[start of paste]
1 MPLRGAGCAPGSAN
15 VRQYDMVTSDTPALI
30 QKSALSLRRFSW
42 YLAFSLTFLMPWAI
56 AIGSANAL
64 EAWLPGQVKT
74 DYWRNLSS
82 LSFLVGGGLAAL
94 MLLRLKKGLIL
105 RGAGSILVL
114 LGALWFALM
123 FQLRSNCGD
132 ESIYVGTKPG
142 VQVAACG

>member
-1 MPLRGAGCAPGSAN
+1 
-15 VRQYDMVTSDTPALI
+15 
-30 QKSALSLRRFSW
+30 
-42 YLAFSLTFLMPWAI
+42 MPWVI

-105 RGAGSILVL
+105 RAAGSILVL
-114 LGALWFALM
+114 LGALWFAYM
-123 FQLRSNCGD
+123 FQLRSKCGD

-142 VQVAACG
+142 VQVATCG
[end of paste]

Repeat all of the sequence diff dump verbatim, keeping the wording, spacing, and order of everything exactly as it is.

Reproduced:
1 MPLRGAGCAPGSAN
15 VRQYDMVTSDTPALI
30 QKSALSLRRFSW
42 YLAFSLTFLMPWAI
56 AIGSANAL
64 EAWLPGQVKT
74 DYWRNLSS
82 LSFLVGGGLAAL
94 MLLRLKKGLIL
105 RGAGSILVL
114 LGALWFALM
123 FQLRSNCGD
132 ESIYVGTKPG
142 VQVAACG

>member
-1 MPLRGAGCAPGSAN
+1 
-15 VRQYDMVTSDTPALI
+15 
-30 QKSALSLRRFSW
+30 
-42 YLAFSLTFLMPWAI
+42 MPWVI

-105 RGAGSILVL
+105 RAAGSILVL
-114 LGALWFALM
+114 LGALWFAYM
-123 FQLRSNCGD
+123 FQLRSKCGD

-142 VQVAACG
+142 VQVATCG